The father of time management could be Stephen Covey. In his book “First thing’s first”, he observed that great leaders appear less stressed and seemed to have more time on their hands. He adopted the Eisenhower matrix which helps to sort tasks based on the principals of urgency and importance. When assigned to each task, those two factors place the task to the relevant quadrant of the matrix. Covey pointed out that far too often we are firefighting in the “urgent and not important” quadrant. We should, instead, allow such fires to burn themselves out, redirecting our time to the “non-urgent and important” quadrant. The idea being you spend more time in the important but not urgent tasks
He was adamant that the key was “not to prioritise what’s on your schedule, but to schedule your priorities.”
As you can see in the diagram, we should spend more time in the “non-urgent and important” quadrant.
Joel Spolsky, co-founder of Trello and CEO of Stack Overflow, developed the Rule of 5. The concept is that no person should ever have more than five tasks on their to-do list at any given time. Whilst your list may hold more tasks, it might to useful to highlight your five tasks.
A philosophy professor is lecturing to his students. He brings out an empty jar and small rocks. Filling the jar with the rocks, he asks if it is full. “Yes”, they reply. Then he lifts a container of small pebbles and pours them in. “Is it full?”. “Yes”, they reply. Then he lifts a container of sand and pours it in round the rocks and pebbles. “Is it full?”. “Yes definitely”, they reply. Then he pours in a cup of coffee in to the container and it fills up all the spare space.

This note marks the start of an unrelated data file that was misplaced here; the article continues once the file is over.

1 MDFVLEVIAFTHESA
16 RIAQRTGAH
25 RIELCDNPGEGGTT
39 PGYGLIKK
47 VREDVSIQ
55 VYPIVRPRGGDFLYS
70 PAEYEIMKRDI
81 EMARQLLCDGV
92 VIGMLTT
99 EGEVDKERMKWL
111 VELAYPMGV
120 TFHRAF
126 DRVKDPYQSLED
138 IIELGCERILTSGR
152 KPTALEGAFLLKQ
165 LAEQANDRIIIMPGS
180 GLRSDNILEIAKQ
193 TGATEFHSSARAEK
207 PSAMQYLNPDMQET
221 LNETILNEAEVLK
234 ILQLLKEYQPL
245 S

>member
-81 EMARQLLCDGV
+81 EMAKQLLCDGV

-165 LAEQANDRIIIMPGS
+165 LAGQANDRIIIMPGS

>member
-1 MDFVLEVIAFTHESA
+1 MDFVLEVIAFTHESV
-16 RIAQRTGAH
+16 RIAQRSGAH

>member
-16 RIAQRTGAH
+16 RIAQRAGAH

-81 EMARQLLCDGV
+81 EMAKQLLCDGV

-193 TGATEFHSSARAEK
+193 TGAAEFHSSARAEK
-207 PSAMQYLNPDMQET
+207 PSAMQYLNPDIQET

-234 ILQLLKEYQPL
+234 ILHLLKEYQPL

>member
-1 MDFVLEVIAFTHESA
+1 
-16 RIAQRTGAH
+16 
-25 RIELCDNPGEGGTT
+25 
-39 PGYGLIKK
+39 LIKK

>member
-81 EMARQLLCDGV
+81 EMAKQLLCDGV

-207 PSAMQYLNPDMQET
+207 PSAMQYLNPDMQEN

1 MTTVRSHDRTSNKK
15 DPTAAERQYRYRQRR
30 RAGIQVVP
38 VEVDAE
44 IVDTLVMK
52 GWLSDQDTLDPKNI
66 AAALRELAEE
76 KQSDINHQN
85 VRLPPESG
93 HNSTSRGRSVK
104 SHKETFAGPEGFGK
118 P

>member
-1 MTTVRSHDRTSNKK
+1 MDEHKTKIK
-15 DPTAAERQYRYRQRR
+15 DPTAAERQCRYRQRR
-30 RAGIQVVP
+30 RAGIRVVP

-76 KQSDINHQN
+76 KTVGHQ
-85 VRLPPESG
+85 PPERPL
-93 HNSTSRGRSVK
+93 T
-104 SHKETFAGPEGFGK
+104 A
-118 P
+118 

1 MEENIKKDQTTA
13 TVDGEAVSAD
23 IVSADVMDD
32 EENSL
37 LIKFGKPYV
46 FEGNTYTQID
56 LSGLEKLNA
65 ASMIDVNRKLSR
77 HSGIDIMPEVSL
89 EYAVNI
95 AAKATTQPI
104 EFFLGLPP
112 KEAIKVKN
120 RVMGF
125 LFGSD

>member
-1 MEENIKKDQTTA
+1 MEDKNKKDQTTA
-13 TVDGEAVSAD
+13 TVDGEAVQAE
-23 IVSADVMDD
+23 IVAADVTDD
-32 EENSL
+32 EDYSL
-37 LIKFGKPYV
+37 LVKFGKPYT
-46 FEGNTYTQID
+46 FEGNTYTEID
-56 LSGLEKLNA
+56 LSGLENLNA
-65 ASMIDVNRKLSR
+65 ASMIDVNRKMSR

He explained, “Rocks are the important things in your life — you must give them priority each day otherwise you can’t fit them in. Small pebbles — are the next important things. The sand (your emails, routine meetings, daily chores) — are the least important activities and should be made to fit around the more important tasks”.
“So why the coffee?” a student asks. “To remind you that you should always make time, every day, for a coffee with either a work colleague, a client or a friend.” The professor replied.
The rocks are, of course, the important but not urgent tasks that Covey was pointing us to.
This is an extract from a book called ‘Don’t say I didn’t tell you’.
The past has great lessons to offer. Whilst technology and the evolving pace of change may lead millennials to thinking that what is ahead of them is unique. In fact, it has all happened before. I am a father in my 60s who has gathered many lessons from the past, and I set them out here for my daughters in the vain hope that they will be a guiding light long after I am physically gone. Some of the suggestions may seem ridiculous at first, but I ask you to chew the crud and make an informed decision later. For a list of topics covered see here.